Some consumers accused Apple of unfairly boosting iPod prices because it banned music from services other than the iTunes store. They're asking for $350 million, and even Steve Jobs will make an appearance in court, via taped deposition.
The tech companies battled in a San Jose, Calif., court over patents. CNET breaks down what happened during the monthlong trial.
The security vulnerability has implications for users across the Web. Here's what the bug means for you.
The rivals will return to the courtroom on Monday. The trial is still all about smartphone and tablet patents, but this time, the accused devices are newer, including the Galaxy S3 and iPhone 4S.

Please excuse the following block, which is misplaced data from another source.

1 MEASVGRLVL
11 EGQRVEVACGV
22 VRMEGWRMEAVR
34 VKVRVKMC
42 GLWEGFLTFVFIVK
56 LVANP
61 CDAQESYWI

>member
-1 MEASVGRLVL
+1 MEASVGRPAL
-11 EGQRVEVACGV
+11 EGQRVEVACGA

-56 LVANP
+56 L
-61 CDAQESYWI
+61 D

A new tool called Password Changer is designed to change multiple passwords for different websites all at once -- especially useful in light of Heartbleed and other security threats.
We've peered deep within the Galaxy S5 to answer your burning questions about Samsung's next superphone.
As content distributors and ISPs tentatively welcome proposed anti-piracy regulations, consumer groups and IP experts have slammed the changes as a form of "internet filter"
The jury hears closing arguments in a class action case about the decisions made almost a decade ago to limit competitors' access to Apple's iPod.
After weeks of back-and-forth argument, the judge in the now-settled iPod antitrust suit says never-before-seen footage of the late Apple CEO won't be made available to the public.
After less than four hours of deliberation, the jury in the class action antitrust case finds Apple not guilty of anticompetitive conduct almost a decade ago.